The campaign to speak out against workplace sexual harassment began with women in Hollywood and in the media — those in positions of relative power and privilege.
Now, women in retail, agriculture and domestic work — where harassment rates run very high — say they, too, are starting to feel the impact of the #MeToo movement.
“It’s had an incredibly dramatic impact in our industry,” says Saru Jayaraman, president of the Restaurant Opportunities Centers United, a group that advocates for better working conditions. Policymakers are now considering proposals that her group has been pushing for years, she says.
It has also made a difference for people like Isabel Escobar. She recalls climbing the stairs with cleaning supplies at a client’s home in Chicago 15 years ago. The owner’s adult son stood waiting for her at the top of the stairs, naked. She fled.
“That was etched in my person,” she says. “It cannot be erased — the fear, the distrust and my lack of confidence.”
Escobar, now 59, says she had to endure the fear and several other sexual harassment incidents while trying to escape domestic violence at home. After she confronted one client, Escobar — a legal Guatemalan immigrant — says he threatened to report her to immigration.
She says the #MeToo campaign has changed the dynamic for her and for the domestic workers she now helps to organize.
“It’s not that this is behind closed doors and that’s where it ends. No,” Escobar says. “The door is wide open and I want everything to come out. I want women to feel stronger and free to denounce this wrong.”
That sentiment is echoing among women across industries, including with Valerie Biega, a 25-year-old sous chef who lives in Toronto but has worked across the U.S.
“The vibe is definitely that this is our shot to make a change — like a lasting change,” Biega says. She says she has become accustomed to getting comments about her backside when she bends over or every time she is alone in a walk-in cooler.
“It’s at the point where it’s happened so much that I instinctively shoot up as soon as I hear a walk-in door open behind me,” she says.
Biega says she has developed coping mechanisms — like a stone-faced response — and says she is sharing these tips with other female kitchen workers online.
Moriah Montalvo, who works near Cleveland as a concession stand cashier, says she and her mother both faced sexual harassment in restaurant jobs. Montalvo spoke up where her mother felt she couldn’t, but with the #MeToo movement, the daughter wants to see more than just talk.
“Social movements are awesome, and they need to happen,” Montalvo says. “It’s not about just speaking out; it’s about something else has to come behind it and sustain it.”
Indeed, there are those who believe lasting change is elusive.
For the past decade, 25-year-old Lita Farquhar has waitressed in New Orleans, home of chef John Besh, who faces numerous allegations of sexual harassment.
“I mean, he just got to retire early; there weren’t really any consequences for him,” she says.
Farquhar says managers can retaliate by assigning bad shifts or less-desirable work. It’s not easy to defy a culture where the customer is always supposed to be right, she says.
“It’s really hard when a customer sexually harasses you, because as a server, I make $2.13 an hour and I really rely on tips,” Farquhar says.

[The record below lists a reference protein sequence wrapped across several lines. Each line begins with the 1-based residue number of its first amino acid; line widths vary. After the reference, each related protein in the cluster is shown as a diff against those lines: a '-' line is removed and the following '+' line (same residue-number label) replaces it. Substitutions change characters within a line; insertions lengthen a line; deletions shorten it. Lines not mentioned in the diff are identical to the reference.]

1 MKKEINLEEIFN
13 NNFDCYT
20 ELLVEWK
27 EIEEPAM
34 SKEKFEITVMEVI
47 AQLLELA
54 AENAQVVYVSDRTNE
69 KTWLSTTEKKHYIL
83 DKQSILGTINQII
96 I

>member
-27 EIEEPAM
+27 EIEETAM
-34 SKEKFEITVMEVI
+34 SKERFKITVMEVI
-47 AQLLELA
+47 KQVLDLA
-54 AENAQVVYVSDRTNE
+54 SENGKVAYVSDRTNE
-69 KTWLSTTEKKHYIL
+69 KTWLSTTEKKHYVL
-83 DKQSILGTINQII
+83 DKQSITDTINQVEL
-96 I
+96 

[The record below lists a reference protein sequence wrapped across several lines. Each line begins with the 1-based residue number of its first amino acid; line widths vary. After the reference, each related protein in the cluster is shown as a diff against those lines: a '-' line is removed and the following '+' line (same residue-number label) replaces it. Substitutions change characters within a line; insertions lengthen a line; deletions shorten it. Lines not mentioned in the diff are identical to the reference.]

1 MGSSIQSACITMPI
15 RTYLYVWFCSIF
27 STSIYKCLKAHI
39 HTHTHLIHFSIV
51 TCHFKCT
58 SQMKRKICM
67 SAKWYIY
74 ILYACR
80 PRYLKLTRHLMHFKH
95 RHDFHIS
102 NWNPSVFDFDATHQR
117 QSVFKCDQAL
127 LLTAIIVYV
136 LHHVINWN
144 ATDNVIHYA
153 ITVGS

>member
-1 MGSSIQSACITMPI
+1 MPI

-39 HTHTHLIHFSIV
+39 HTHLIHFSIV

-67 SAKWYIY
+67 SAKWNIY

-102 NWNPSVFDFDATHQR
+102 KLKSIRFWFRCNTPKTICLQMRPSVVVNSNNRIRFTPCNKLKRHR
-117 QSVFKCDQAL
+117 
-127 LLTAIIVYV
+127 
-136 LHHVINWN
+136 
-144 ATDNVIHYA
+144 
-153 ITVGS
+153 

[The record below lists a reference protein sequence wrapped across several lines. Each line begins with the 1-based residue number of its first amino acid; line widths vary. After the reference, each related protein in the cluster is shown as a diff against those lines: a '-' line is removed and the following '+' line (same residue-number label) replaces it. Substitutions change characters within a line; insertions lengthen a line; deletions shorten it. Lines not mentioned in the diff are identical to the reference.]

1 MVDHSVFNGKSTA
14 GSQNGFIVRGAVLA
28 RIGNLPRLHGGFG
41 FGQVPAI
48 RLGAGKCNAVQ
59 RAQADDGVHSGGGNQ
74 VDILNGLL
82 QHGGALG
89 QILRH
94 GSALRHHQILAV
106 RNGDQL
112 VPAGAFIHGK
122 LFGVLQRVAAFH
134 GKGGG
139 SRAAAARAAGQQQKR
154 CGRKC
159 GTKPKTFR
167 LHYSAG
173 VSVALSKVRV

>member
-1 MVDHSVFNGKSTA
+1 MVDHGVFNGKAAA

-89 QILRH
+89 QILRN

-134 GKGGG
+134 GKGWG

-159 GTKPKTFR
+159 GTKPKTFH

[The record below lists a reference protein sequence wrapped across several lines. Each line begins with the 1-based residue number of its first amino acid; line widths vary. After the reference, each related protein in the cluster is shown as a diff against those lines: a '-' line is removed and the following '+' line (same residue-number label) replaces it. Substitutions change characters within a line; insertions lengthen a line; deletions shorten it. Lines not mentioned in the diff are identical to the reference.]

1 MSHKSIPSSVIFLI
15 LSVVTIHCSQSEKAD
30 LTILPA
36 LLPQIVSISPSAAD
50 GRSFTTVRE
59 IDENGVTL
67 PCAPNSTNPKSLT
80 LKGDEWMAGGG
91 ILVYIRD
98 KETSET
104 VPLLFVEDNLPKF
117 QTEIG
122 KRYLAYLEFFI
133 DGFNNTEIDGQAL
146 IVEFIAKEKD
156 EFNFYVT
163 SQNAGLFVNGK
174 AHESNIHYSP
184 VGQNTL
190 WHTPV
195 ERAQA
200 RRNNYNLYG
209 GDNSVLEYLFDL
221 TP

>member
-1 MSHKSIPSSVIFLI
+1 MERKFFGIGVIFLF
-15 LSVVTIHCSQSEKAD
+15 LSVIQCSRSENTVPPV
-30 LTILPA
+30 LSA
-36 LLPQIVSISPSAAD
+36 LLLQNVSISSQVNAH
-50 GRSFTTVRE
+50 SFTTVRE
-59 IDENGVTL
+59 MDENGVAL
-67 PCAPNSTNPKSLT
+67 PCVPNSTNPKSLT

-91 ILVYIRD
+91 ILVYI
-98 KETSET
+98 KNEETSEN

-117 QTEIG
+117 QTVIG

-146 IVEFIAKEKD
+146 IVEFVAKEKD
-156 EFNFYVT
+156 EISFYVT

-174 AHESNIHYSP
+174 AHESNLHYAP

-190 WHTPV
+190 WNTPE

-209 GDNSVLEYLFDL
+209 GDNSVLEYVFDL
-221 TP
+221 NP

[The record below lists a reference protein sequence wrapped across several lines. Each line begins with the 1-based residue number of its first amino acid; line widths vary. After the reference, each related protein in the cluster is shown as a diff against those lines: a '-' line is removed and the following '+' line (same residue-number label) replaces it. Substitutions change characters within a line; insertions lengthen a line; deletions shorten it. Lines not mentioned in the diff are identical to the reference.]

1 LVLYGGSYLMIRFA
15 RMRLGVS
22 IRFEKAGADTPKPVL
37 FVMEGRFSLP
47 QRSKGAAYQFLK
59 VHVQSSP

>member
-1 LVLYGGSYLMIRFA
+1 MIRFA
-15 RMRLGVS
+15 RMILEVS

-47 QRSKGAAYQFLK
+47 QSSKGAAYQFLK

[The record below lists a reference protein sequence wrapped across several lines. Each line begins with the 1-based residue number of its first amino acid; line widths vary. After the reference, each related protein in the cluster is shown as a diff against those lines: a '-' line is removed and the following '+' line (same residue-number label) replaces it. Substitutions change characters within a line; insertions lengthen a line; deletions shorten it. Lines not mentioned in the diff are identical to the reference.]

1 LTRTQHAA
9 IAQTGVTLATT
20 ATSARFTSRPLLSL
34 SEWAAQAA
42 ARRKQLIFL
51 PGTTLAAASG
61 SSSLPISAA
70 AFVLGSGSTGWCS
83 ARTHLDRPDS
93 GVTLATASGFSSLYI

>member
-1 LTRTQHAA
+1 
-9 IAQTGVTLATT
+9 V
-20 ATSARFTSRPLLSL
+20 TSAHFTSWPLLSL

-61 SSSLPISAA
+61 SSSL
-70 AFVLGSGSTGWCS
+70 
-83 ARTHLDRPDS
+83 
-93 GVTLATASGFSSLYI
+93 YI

That is the crux of the restaurant industry’s problem, says the Restaurant Opportunities Centers United’s Jayaraman.
A majority of states allow restaurants to pay waitstaff less than minimum wage, and her group found that sexual harassment rates were double in states where subminimum wages exist.
“Seventy percent of these workers who live on the tipped minimum wage are women, and they suffer from three times the poverty rate and the highest rates of sexual harassment of any industry, because they must put up with all kinds of inappropriate customer behavior,” Jayaraman says.
Worker advocates say policy changes could help in many sectors, not just restaurants. One is to eliminate fine-print employment contracts that require workers to arbitrate workplace claims in private.
“We can’t just say we’re going to address this problem in one industry and then forget about all the others that have been impacted,” says Monica Ramirez, president of Alianza Nacional de Campesinas, a group representing female farmworkers.
Many women in low-wage jobs work in physical isolation, may not speak English and have been stuck in forgotten corners of the economy. “Farmworker women have been left behind for many, many, many years,” Ramirez says.
She says that because they often work alone or behind closed doors, farmworkers and domestic workers need policies to encourage and reward whistleblowers and bystanders who report problems.
“In the criminal justice realm, people are told that if they see something, they should say something” and something similar should exist for the workplace, Ramirez says.
Such a system might have helped Teresa Arredondo, 49, of Bakersfield, Calif., who has been picking grapes and pruning pistachio trees since she was 17. Now a foreman, Arredondo oversees a 50-woman crew.
Last April, after a supervisor tried to rape her in the fields, she ran away and kept silent until she overheard her attacker bragging about his other sexual exploits. Arredondo remembers him saying: “She knows that I have to be happy, because she knows that if I am happy, she has work.”
She reported her attacker to the farm’s owner, who fired her supervisor but also fired Arredondo and her entire crew. She apologized to her crew, who applauded her decision to speak out.
“I feel good because he doesn’t get more girls,” Arredondo says. “This is my compensation.”